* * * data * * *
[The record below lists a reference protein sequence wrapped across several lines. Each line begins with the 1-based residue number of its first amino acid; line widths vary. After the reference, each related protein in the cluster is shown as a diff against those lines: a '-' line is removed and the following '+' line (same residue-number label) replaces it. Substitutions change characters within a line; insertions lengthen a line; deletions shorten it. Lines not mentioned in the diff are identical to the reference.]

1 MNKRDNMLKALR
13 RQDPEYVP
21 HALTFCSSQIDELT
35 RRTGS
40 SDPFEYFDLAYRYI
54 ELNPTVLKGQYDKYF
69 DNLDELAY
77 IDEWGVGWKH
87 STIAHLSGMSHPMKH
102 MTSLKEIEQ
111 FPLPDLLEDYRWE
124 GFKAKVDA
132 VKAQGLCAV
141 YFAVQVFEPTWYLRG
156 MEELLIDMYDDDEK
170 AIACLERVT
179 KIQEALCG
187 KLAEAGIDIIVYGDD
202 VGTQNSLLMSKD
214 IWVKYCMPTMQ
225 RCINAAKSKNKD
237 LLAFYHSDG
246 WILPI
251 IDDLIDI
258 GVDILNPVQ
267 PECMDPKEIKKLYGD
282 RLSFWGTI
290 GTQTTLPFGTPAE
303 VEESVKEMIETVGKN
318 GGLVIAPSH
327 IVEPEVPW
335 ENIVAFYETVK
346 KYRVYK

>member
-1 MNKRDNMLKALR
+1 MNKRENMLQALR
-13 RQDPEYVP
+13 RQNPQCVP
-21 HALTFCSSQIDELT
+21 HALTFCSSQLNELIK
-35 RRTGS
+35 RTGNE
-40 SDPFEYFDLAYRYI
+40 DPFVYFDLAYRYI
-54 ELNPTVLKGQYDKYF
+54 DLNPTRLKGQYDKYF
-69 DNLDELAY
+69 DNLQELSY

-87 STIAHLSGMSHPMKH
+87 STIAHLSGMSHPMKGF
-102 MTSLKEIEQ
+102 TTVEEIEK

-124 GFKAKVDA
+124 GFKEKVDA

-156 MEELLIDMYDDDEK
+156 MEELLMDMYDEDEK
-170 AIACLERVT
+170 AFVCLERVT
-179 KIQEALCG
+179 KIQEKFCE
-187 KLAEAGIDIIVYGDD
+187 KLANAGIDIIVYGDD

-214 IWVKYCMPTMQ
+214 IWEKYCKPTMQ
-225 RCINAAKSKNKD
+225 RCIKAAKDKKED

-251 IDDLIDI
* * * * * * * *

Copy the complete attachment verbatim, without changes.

[The record below lists a reference protein sequence wrapped across several lines. Each line begins with the 1-based residue number of its first amino acid; line widths vary. After the reference, each related protein in the cluster is shown as a diff against those lines: a '-' line is removed and the following '+' line (same residue-number label) replaces it. Substitutions change characters within a line; insertions lengthen a line; deletions shorten it. Lines not mentioned in the diff are identical to the reference.]

1 MNKRDNMLKALR
13 RQDPEYVP
21 HALTFCSSQIDELT
35 RRTGS
40 SDPFEYFDLAYRYI
54 ELNPTVLKGQYDKYF
69 DNLDELAY
77 IDEWGVGWKH
87 STIAHLSGMSHPMKH
102 MTSLKEIEQ
111 FPLPDLLEDYRWE
124 GFKAKVDA
132 VKAQGLCAV
141 YFAVQVFEPTWYLRG
156 MEELLIDMYDDDEK
170 AIACLERVT
179 KIQEALCG
187 KLAEAGIDIIVYGDD
202 VGTQNSLLMSKD
214 IWVKYCMPTMQ
225 RCINAAKSKNKD
237 LLAFYHSDG
246 WILPI
251 IDDLIDI
258 GVDILNPVQ
267 PECMDPKEIKKLYGD
282 RLSFWGTI
290 GTQTTLPFGTPAE
303 VEESVKEMIETVGKN
318 GGLVIAPSH
327 IVEPEVPW
335 ENIVAFYETVK
346 KYRVYK

>member
-1 MNKRDNMLKALR
+1 MNKRENMLQALR
-13 RQDPEYVP
+13 RQNPQCVP
-21 HALTFCSSQIDELT
+21 HALTFCSSQLNELIK
-35 RRTGS
+35 RTGNE
-40 SDPFEYFDLAYRYI
+40 DPFVYFDLAYRYI
-54 ELNPTVLKGQYDKYF
+54 DLNPTRLKGQYDKYF
-69 DNLDELAY
+69 DNLQELSY

-87 STIAHLSGMSHPMKH
+87 STIAHLSGMSHPMKGF
-102 MTSLKEIEQ
+102 TTVEEIEK

-124 GFKAKVDA
+124 GFKEKVDA

-156 MEELLIDMYDDDEK
+156 MEELLMDMYDEDEK
-170 AIACLERVT
+170 AFVCLERVT
-179 KIQEALCG
+179 KIQEKFCE
-187 KLAEAGIDIIVYGDD
+187 KLANAGIDIIVYGDD

-214 IWVKYCMPTMQ
+214 IWEKYCKPTMQ
-225 RCINAAKSKNKD
+225 RCIKAAKDKKED

-251 IDDLIDI